Theresa May criticised for ‘intellectually lazy’ web regulation proposal

Theresa May has been criticised for her proposal for internet regulation. Picture: Leon Neal/Getty Images
Theresa May has been criticised for her proposal for internet regulation. Picture: Leon Neal/Getty Images
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Theresa May’s plans to tighten regulation on the internet to combat extremism have been branded “intellectually lazy” amid claims they fail to fully address the problem.

READ MORE: ‘Things need to change’: Theresa May’s statement in full

The Prime Minister accused big internet companies of giving terrorist ideology “the safe space it needs to breed” online, the latest in a series of attacks on tech firms by senior Conservatives.

Digital campaigners the Open Rights Group said it was disappointing the Prime Minister had focussed on regulation of the internet and encryption in the aftermath of the London Bridge attack.

The group said: “This could be a very risky approach. If successful, Theresa May could push these vile networks into even darker corners of the web, where they will be even harder to observe.

“But we should not be distracted: the internet and companies like Facebook are not a cause of this hatred and violence, but tools that can be abused.

“While governments and companies should take sensible measures to stop abuse, attempts to control the internet is not the simple solution that Theresa May is claiming.”

Professor Peter Neumann, director of the International Centre For The Study Of Radicalisation at King’s College London, was also critical of Mrs May’s speech.

He wrote on Twitter: “Big social media platforms have cracked down on jihadist accounts, with result that most jihadists are now using end-to-end encrypted messenger platforms e.g. Telegram.

“This has not solved problem, just made it different.

“Moreover, few people radicalised exclusively online. Blaming social media platforms is politically convenient but intellectually lazy.

“In other words, May’s statement may have sounded strong but contained very little that is actionable, different, or new.”

The Tory manifesto for the General Election called for a much tougher approach to regulation on the internet.

It outlined measures to push internet companies further on their commitment to identify and remove terrorist propaganda, and stop terrorists communicating online.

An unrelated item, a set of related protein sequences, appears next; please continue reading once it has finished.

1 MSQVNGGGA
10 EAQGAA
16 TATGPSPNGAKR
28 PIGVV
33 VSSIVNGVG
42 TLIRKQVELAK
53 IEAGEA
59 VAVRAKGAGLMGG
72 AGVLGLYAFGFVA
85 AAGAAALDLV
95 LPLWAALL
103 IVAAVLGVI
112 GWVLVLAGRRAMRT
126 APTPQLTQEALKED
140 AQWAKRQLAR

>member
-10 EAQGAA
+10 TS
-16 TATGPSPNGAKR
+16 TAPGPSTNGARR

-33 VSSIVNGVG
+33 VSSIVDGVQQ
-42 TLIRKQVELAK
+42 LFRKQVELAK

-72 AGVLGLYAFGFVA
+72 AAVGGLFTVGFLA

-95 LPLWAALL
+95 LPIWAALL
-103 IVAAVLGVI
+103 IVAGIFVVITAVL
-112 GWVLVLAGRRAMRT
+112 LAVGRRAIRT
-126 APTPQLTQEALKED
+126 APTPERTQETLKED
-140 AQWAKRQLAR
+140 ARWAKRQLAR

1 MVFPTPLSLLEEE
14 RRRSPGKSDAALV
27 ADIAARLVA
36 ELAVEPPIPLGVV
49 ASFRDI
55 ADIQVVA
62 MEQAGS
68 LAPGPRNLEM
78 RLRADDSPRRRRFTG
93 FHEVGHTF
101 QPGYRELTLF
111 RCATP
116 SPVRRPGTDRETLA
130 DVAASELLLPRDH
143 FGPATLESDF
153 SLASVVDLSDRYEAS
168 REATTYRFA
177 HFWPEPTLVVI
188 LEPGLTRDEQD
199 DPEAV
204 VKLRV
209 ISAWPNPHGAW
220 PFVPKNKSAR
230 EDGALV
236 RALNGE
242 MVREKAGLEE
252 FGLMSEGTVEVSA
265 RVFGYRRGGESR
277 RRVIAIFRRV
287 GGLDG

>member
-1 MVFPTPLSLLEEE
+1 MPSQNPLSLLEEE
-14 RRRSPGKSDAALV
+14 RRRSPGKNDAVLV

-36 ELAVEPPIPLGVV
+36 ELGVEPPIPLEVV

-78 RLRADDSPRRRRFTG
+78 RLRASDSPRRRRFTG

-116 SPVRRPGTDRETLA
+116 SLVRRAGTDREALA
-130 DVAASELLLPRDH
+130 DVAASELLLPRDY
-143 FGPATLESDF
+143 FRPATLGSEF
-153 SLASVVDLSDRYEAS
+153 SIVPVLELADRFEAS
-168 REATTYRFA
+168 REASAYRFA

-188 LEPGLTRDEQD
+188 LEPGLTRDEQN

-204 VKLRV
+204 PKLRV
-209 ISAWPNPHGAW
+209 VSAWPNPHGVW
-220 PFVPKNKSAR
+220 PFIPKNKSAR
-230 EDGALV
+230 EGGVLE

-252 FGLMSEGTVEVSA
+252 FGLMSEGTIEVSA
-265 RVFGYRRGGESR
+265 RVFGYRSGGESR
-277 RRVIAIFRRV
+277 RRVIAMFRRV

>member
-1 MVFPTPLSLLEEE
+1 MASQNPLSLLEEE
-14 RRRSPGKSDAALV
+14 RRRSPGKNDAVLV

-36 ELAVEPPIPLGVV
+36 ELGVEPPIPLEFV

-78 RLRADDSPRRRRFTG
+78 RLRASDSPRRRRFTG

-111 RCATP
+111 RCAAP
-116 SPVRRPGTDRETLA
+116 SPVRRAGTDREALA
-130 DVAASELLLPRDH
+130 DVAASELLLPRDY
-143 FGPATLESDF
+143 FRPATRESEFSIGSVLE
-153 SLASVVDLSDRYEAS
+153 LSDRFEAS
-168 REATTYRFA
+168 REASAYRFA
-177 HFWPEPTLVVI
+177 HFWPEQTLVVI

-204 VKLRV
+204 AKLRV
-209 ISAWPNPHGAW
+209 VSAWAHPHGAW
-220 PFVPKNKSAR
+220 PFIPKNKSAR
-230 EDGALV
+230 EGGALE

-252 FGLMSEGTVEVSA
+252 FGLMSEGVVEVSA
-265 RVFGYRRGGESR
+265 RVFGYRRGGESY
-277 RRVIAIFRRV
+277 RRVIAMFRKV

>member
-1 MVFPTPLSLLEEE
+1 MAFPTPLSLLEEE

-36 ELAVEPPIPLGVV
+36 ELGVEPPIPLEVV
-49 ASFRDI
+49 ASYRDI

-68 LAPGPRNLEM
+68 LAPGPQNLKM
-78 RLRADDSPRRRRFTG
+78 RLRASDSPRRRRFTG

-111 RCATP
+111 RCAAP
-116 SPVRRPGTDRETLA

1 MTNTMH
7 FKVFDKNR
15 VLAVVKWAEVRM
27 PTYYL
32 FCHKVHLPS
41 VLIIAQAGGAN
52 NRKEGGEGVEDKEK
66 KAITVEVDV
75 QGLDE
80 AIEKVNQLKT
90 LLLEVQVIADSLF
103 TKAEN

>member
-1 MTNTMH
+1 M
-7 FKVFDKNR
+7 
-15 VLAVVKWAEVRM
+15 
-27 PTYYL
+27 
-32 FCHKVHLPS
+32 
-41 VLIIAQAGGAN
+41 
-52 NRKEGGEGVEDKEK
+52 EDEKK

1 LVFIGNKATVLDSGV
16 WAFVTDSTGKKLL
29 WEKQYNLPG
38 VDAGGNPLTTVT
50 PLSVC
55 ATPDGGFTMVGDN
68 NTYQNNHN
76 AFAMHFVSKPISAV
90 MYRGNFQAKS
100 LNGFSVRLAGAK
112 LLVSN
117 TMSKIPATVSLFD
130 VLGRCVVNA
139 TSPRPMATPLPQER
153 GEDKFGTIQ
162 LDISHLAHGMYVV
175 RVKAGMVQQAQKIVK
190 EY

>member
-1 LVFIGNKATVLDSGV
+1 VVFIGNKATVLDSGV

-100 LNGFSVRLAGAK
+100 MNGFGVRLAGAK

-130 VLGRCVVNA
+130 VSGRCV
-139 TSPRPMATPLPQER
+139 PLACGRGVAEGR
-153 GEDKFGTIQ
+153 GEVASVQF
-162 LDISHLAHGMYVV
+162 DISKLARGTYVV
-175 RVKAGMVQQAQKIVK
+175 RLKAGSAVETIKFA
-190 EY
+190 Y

Simon Milner, director of policy at Facebook, said the platform wanted to be “a hostile environment for terrorists” and would continue to work with international partners to tackle the problem.

He told the BBC: “Using a combination of technology and human review, we work aggressively to remove terrorist content from our platform as soon as we become aware of it - and if we become aware of an emergency involving imminent harm to someone’s safety, we notify law enforcement.”

A Google spokesman told ITV: “We are committed to working in partnership with the Government and NGOs to tackle these challenging and complex problems, and share the Government’s commitment to ensuring terrorists do not have a voice online.

“We are already working with industry colleagues on an international forum to accelerate and strengthen our existing work in this area.

“We employ thousands of people and invest hundreds of millions of pounds to fight abuse on our platforms and ensure we are part of the solution to addressing these challenges.”

The issue of encrypted messages on services such as WhatsApp was highlighted by Home Secretary Amber Rudd after the Westminster terrorist attack by Khalid Masood.

Masood’s phone connected with WhatsApp shortly before the atrocity.

But messages are exchanged over WhatsApp using so-called end-to-end encryption, which means messages are encoded so only the sending and receiving devices can read them.

Other proposals in the Tory manifesto include tougher sanctions for companies that fail to remove illegal content, as well as legislating for an industry-wide levy on social media companies to counter harmful activity online.

Speaking outside Downing Street, Mrs May said that “we cannot allow this ideology the safe space it needs to breed”.

She added: “Yet that is precisely what the internet, and the big companies that provide internet-based services provide.

“We need to work with allied democratic governments to reach international agreements that regulate cyberspace to prevent the spread of extremist and terrorism planning.

“And we need to do everything we can at home to reduce the risks of extremism online.”

Twitter says it shut down 376,890 accounts linked to terrorism in the last six months of 2016.

Of these 74% were found by Twitter’s own software and only 2% as a result of requests by governments.